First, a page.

Beavertail prickly pear
East California, south Nevada, west Arizona and south Utah
Low clumps, close to the ground
Varied; pine/oak/juniper woodlands, scrubland, canyon sides, sandy flats. Up to 7,000 foot elevation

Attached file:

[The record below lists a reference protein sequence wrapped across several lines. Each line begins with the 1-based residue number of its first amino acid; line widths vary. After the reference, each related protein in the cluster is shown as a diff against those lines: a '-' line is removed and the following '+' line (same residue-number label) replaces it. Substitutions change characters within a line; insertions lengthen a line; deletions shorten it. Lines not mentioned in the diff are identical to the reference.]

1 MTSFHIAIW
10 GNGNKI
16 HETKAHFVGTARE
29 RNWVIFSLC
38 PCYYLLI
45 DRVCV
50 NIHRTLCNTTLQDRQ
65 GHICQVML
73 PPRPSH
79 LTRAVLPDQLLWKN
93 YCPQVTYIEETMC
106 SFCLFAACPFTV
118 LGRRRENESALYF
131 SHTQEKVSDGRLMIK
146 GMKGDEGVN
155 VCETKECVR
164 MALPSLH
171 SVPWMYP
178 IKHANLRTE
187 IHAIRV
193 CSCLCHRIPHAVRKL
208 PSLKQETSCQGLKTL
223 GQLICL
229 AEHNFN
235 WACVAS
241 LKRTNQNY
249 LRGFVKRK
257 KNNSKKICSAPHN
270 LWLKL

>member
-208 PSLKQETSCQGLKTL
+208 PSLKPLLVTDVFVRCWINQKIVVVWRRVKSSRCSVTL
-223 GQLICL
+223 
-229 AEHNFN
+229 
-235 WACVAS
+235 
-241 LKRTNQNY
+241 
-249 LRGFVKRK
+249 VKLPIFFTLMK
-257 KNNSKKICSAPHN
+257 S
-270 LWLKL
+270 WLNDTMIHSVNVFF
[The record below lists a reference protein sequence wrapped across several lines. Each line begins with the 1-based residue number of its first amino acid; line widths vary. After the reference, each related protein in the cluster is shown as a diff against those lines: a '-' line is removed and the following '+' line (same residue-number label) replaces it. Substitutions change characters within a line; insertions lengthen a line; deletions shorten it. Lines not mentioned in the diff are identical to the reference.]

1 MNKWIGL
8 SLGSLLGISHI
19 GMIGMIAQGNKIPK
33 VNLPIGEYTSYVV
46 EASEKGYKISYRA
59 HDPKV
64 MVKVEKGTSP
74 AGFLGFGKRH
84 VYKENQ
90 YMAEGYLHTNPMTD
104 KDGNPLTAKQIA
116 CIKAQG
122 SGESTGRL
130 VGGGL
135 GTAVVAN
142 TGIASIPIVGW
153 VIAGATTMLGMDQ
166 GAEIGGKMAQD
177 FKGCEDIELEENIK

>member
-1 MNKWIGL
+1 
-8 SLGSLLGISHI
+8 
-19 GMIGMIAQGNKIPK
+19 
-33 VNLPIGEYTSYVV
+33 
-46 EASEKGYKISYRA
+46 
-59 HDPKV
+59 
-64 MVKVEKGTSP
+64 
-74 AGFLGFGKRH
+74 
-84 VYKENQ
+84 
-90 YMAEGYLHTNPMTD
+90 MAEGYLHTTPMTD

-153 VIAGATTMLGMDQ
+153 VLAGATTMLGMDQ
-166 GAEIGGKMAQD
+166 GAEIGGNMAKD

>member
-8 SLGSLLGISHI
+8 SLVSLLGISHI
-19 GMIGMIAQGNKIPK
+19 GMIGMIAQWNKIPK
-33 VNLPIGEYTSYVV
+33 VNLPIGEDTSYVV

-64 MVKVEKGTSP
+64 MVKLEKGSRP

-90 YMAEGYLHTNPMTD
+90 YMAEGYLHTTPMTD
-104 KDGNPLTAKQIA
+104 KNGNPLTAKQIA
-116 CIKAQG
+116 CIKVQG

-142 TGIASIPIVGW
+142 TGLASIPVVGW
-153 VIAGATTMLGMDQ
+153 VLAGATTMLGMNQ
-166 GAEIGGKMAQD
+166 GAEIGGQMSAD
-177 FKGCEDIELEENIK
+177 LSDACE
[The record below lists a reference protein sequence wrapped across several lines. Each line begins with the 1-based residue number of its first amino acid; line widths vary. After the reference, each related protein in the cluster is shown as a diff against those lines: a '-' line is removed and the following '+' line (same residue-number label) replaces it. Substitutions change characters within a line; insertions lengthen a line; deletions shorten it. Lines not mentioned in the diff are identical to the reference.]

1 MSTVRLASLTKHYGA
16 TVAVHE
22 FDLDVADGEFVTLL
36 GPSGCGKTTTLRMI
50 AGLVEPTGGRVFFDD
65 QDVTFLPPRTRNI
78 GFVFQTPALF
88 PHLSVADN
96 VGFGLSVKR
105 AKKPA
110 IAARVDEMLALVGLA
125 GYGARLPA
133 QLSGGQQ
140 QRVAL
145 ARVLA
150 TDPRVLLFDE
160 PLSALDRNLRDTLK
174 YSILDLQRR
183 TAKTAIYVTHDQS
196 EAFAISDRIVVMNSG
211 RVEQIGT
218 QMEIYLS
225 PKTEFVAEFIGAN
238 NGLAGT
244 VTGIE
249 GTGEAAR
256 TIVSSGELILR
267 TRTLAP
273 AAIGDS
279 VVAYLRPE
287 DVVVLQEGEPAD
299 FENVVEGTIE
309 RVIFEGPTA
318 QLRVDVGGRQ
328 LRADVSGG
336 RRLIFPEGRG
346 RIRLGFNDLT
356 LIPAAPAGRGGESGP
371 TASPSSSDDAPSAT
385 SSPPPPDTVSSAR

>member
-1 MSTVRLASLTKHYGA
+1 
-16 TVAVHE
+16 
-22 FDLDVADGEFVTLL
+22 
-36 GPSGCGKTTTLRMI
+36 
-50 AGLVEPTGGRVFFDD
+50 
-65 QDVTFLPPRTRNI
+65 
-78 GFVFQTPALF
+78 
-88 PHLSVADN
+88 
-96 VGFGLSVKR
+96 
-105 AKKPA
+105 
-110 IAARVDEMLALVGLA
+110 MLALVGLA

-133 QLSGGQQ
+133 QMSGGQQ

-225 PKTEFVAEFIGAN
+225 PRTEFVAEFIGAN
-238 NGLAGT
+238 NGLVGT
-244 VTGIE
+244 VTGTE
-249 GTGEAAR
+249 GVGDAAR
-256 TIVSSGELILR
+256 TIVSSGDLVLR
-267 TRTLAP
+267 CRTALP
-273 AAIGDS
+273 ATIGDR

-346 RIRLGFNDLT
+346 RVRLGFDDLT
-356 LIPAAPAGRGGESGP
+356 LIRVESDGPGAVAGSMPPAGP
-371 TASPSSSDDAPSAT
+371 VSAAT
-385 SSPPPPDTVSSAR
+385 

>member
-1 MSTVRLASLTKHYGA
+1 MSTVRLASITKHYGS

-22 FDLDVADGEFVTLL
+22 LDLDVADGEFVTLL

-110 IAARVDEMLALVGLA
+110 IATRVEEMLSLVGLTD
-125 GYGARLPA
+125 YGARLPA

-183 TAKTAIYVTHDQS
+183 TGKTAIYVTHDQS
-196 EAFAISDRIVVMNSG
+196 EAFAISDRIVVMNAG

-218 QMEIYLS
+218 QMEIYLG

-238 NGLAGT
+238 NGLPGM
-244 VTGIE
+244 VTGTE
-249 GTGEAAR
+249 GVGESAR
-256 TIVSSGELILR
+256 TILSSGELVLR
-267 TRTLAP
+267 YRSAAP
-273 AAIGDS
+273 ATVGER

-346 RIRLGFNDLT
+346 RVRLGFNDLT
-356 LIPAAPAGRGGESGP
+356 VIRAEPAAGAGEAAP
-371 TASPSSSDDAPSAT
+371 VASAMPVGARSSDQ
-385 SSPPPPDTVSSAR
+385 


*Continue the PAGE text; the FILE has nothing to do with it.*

Characteristic features of opuntia basilaris are the complete absence of spines and the grey-blue color of the pads, which as the common name suggests, are shaped like the tail of a beaver. The plant forms low clumps, spreading sideways rather than upwards, and does not develop a woody central trunk. Pads are covered by fine velvety hairs in addition to the neat rows of glochids, and take on a purple tinge during arid conditions, when the surface can become shriveled. The cactus grows over a wide range of habitats, from hot deserts along the lower Colorado River to mountain slopes in south Utah.